Review by Karl Verhoven
Even with the explosion of genres covered by graphic novels in the 21st century, adaptations of Russian folk tales are hardly common currency, so Alexander Utkin’s work on this and companion volume The Water Spirit is extremely welcome. However, it’s a strange and in some ways unfulfilling book, more down to the source material than Utkin, whose art is hauntingly memorable.
An odd story starts with a narrative voice, that of a strange small female bird with a human face named Gamayun, sourced from Slavic mythology, who claims to know everything. She’ll tell the story up to a point, but then diverge elsewhere. So the book begins by letting us in on the secret of carefully protected golden apples with rejuvenating properties, but then dives into a war between the animals and the birds, and the toll it takes on the king of the birds, a massive eagle. In a weakened state he’s almost killed by a hunter, but instead persuades him to stay his arrow – “I did no harm to you and I will pay you a king’s ransom for your mercy”. Only then do we hit the main story. As we’re dealing with folklore, this is very much in a roundabout way and twice employing the rule of three storytelling device, whereby similar circumstances are repeated three times for maximum effect.
Utkin works in pastels, or more probably a digital equivalent, as he achieves very neat defining lines, and is uniquely stylised, drawing strange and slightly creepy hybrid creatures with large eyes. They’re entirely appropriate, giving the necessary otherworldly look to a world where animals are intelligent, and few humans are seen. Utkin is an artist rather than a writer, so words are few and the splendour of the art tells most of what’s needed.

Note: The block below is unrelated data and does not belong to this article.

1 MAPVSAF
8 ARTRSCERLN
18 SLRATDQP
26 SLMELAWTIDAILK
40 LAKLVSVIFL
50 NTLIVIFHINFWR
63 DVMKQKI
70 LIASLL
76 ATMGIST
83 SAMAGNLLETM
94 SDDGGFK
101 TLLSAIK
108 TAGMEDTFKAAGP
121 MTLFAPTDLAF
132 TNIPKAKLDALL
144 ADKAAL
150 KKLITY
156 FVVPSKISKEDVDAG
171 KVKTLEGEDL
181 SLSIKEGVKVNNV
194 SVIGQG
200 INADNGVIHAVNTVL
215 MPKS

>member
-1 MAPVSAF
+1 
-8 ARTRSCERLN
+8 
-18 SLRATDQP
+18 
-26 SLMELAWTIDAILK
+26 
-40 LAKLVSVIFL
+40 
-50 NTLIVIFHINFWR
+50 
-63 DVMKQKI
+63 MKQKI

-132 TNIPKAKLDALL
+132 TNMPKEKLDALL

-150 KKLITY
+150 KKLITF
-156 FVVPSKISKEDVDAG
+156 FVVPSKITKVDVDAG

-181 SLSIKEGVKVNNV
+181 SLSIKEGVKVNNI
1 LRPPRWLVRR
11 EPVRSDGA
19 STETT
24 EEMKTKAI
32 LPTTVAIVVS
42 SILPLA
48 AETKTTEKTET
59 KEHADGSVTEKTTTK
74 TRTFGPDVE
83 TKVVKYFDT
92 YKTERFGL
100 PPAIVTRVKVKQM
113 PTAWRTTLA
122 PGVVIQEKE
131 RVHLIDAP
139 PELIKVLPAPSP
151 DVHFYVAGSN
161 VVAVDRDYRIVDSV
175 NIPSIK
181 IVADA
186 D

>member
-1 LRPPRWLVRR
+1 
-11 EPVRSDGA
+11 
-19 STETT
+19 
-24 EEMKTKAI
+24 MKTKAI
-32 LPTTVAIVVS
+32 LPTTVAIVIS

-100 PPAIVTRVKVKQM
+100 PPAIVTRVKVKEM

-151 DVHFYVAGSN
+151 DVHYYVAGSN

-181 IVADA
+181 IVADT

For all that, The King of Birds is a frustrating read. Having been hooked by a story of someone committing a daring robbery from a warrior princess, there’s no closure. “I will tell you another time”, says Gamayun about how things played out. The same applies to the conclusion. The hunter is given a prize, but one of uncertain provenance, in a box he’s told not to open. Again, it’s frustrating not to have an answer (which comes in The Water Spirit).
Some compensation is provided by the care taken to produce a book that looks and feels good, from the coloured cloth spine to the mixture of matt and gloss art on the cover. The endpapers are also lovely. Such lavish work deserves a production credit, but there’s none to be found. Much like some answers. The art is wonderful, the source material very interesting, but superhero style continuity doesn’t work on all-ages books.
All three of Utkin’s stories published in the hardcover format were subsequently issued in a paperback collection just titled Gamayun Tales.